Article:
A tenant not paying rent is set to be a landlord’s biggest challenge in 2017, according to new research Homelet. It is estimated that around 62 percent of landlords in the UK are currently dealing with a tenant not paying rent, and this is predicted to rise significantly.
What factors lead to a tenant not paying rent?
Rents are predicted to rise significantly over the next five years. With tenants in some more affluent areas already paying up to two thirds of their salary on rent, there is little room for rent increases.
Landlords have had to content with several new measures in recent times. A 3% landlord stamp duty increase and changes to tax relief have both had an impact on landlords’ profit. Almost 10% of UK tenants fell behind with their rent payments in August 2016. Having to increase rents to cover costs will only exacerbate the problem.
A tenant not paying rent – what’s the solution?
Between July and September 2016 more than 34,000 landlords were forced to issue repossession claims.
If you’re having problems with a tenant not paying rent ensure you keep records of what is due and when. It’s also important to keep records of any communication that takes places. Make sure you keep notes of any conversations and copies of any emails or letters.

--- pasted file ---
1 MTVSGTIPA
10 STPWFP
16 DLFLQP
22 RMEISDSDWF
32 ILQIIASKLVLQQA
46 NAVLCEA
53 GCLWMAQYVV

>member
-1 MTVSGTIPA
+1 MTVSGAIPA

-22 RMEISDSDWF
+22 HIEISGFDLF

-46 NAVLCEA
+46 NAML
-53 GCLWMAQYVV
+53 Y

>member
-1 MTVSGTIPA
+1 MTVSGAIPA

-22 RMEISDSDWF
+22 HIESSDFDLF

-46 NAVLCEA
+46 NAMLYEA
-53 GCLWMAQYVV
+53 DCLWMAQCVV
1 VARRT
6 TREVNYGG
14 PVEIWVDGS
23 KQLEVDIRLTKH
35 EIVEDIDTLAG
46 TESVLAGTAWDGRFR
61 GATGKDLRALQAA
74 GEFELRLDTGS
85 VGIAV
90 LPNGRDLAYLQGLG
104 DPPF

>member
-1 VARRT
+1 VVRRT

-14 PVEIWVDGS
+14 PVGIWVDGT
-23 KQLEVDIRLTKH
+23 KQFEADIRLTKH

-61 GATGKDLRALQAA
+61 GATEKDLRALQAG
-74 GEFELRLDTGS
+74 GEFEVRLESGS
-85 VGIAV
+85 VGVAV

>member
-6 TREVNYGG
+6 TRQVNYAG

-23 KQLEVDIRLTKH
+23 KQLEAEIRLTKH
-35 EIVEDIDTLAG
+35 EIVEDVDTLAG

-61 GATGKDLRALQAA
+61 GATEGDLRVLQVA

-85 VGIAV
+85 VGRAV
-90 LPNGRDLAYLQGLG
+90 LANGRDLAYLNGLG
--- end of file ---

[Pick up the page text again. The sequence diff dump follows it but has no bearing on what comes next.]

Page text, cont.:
Your first step should be to write to your tenant asking for it to be paid immediately.
If your letter does not result in the rental arrears being paid, inform your tenant that you will be taking the matter further and seek legal action. If your tenant provided a guarantor, you should also write to the guarantor to inform them.
If, after a full month, the rent has still not been paid, and another rental payment becomes due, your tenant is considered to be two months in arrears. At this point the Housing Act 1988 allows you to take legal action to claim possession of the property. This will take the form of a Section 8 notice. A Section 8 notice will inform your tenant that you will take them to court if rent is not paid. The rent should be paid within 14 days of the notice.
If the rent is still not paid you will need to go to court.
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